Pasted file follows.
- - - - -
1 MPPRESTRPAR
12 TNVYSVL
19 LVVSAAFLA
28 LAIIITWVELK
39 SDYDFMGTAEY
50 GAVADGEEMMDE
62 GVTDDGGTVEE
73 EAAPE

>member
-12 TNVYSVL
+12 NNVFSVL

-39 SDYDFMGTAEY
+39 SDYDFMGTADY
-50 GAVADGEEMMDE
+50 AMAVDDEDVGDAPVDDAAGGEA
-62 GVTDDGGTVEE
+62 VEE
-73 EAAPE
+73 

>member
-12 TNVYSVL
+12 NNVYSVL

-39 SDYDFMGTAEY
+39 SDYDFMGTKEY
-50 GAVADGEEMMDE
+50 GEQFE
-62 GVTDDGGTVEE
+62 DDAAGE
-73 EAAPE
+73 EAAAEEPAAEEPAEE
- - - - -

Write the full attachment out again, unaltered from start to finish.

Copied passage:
1 MPPRESTRPAR
12 TNVYSVL
19 LVVSAAFLA
28 LAIIITWVELK
39 SDYDFMGTAEY
50 GAVADGEEMMDE
62 GVTDDGGTVEE
73 EAAPE

>member
-12 TNVYSVL
+12 NNVFSVL

-39 SDYDFMGTAEY
+39 SDYDFMGTADY
-50 GAVADGEEMMDE
+50 AMAVDDEDVGDAPVDDAAGGEA
-62 GVTDDGGTVEE
+62 VEE
-73 EAAPE
+73 

>member
-12 TNVYSVL
+12 NNVYSVL

-39 SDYDFMGTAEY
+39 SDYDFMGTKEY
-50 GAVADGEEMMDE
+50 GEQFE
-62 GVTDDGGTVEE
+62 DDAAGE
-73 EAAPE
+73 EAAAEEPAAEEPAEE